I am also a 1:1 with district provided devices. Almost all my assignments are paperless, and my students are very adept at moving from one task to the next (whether a hyperdoc, formative, or whatever) seamlessly. We use Google Apps for everything, though you will probably be using an IOS product. The only thing I recommend to watch out for from the device perspective is making sure that you test whatever you are assigning in a student device, even better if youc an get a student to be logged on when you test. In my district teachers have laptops and sometimes (not often) things that work on my device do not work on theirs, and viceversa. Doublechecking is key.
As for student behavior while on devices, I recommend providing a solid unit on digital citizenship and revisiting that information often. Students will sometimes make bad choices, and on ocation become off-task, but with a solid foundation and engaging activities, the need for distractions often goes away. That being said, make sure that AUPs are signed and understood by both parents and students, in order to avoid headaches.
Also, as with anything else, routines for taking devices out, setiing them aside, listening to directions (in our case screens at listening height), plugging in, cleaning, organizing, etc are extremely important to keep devices in good working order from class to class.
My last recommendation is to make good friends with your IT department. Often a quick call can solve an issue that would take “put in a ticket” several days to resolve.
What do you do when you have a student who hates working digitally? I have only encountered a few who really detest computer time, and I haven’t yet come up with a satisfactory response beyond “Computer skills are among the necessary skills you learn in this class.” How do you respond?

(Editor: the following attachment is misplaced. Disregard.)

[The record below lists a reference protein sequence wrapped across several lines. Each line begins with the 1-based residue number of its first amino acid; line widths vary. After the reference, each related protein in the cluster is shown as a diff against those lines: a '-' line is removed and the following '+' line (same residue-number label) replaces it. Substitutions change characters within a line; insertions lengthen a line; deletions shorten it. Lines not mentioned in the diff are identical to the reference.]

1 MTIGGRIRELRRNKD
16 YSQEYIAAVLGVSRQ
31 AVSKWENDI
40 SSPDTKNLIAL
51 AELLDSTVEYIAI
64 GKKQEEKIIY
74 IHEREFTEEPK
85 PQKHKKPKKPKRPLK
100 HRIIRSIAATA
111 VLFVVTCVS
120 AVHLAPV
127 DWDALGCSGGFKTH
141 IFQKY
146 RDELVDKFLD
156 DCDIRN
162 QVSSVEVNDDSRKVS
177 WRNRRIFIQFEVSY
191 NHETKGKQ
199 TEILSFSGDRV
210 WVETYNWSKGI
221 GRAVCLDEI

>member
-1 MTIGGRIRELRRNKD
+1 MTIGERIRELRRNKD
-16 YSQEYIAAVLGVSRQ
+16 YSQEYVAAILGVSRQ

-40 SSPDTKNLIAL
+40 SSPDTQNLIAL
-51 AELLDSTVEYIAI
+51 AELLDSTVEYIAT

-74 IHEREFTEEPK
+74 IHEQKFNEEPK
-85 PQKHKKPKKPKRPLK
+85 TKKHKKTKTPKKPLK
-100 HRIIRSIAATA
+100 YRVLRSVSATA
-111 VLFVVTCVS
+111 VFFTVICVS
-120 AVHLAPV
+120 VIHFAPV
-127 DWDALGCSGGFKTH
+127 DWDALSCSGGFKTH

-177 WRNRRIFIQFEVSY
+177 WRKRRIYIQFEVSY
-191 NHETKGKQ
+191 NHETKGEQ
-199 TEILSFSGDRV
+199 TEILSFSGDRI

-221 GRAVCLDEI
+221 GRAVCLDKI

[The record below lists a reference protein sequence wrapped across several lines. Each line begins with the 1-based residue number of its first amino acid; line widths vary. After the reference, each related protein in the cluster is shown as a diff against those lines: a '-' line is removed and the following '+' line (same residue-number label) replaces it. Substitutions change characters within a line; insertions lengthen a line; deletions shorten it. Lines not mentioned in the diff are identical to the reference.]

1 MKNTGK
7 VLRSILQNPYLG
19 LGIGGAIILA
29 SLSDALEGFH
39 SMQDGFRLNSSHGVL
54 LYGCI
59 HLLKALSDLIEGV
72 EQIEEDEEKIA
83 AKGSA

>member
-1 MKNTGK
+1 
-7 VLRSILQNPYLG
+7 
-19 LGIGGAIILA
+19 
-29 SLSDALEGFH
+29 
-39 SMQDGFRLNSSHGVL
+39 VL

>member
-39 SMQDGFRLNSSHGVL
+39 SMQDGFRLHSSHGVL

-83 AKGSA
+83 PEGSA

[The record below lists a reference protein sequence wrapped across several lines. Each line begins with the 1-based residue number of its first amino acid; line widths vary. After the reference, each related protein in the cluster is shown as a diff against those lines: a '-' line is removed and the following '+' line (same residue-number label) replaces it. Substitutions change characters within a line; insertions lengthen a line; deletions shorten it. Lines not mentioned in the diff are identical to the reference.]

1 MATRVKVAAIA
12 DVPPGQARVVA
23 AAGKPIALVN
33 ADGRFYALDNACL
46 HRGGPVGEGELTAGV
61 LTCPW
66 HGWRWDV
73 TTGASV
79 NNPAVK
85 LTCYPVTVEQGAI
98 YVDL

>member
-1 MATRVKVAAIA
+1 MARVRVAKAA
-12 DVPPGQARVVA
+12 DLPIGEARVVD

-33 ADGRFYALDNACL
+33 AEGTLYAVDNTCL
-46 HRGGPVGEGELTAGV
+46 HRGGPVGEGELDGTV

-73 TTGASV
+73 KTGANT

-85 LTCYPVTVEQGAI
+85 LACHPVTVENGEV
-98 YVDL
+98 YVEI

There are some times when a key standard for the assignment is practicing or showing mastery in a tech skill. Because I give them choices so often, they respect the times when they have to use their computer skills vs doing it by hand.
If it just for the practice of their skill, I will make it clear to the class that I am grading on what they know about the content and that the computer skills are for their practice, but won’t negatively impact their grade. This helps with my students who are still struggling with their fear of failure (especially if they feel they aren’t very good with the tech tools we use).
I like to provide rubrics for assignments that make it clear how many standards/points are related to communication skills, proficiency with technology, understanding of content.
My explanation is very similar to yours. I pull in examples from my college friends in their workplace and how I’ve had to help them with computer skills, or what different skills they’ve needed in their position. When they see/are given examples of when they will actually need to use it in life - they start to be more open to using their tech skills. (Like most things - if you make the purpose clear, you’ll have more willing and excited students!)